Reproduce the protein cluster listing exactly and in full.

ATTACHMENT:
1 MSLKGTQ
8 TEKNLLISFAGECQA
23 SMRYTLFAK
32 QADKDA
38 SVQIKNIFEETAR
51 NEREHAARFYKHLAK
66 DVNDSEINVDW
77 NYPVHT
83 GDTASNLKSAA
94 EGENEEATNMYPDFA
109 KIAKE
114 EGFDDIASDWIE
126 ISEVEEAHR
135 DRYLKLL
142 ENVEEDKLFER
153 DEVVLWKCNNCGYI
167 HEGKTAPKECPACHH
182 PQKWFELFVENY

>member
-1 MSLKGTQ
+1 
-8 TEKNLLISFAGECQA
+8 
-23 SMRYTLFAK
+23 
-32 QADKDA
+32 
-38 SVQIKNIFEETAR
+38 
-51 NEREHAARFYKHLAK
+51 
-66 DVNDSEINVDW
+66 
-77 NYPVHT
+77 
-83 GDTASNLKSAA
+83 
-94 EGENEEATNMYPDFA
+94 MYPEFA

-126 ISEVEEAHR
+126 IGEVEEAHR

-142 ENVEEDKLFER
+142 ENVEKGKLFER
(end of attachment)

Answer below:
1 MSLKGTQ
8 TEKNLLISFAGECQA
23 SMRYTLFAK
32 QADKDA
38 SVQIKNIFEETAR
51 NEREHAARFYKHLAK
66 DVNDSEINVDW
77 NYPVHT
83 GDTASNLKSAA
94 EGENEEATNMYPDFA
109 KIAKE
114 EGFDDIASDWIE
126 ISEVEEAHR
135 DRYLKLL
142 ENVEEDKLFER
153 DEVVLWKCNNCGYI
167 HEGKTAPKECPACHH
182 PQKWFELFVENY

>member
-1 MSLKGTQ
+1 
-8 TEKNLLISFAGECQA
+8 
-23 SMRYTLFAK
+23 
-32 QADKDA
+32 
-38 SVQIKNIFEETAR
+38 
-51 NEREHAARFYKHLAK
+51 
-66 DVNDSEINVDW
+66 
-77 NYPVHT
+77 
-83 GDTASNLKSAA
+83 
-94 EGENEEATNMYPDFA
+94 MYPEFA

-126 ISEVEEAHR
+126 IGEVEEAHR

-142 ENVEEDKLFER
+142 ENVEKGKLFER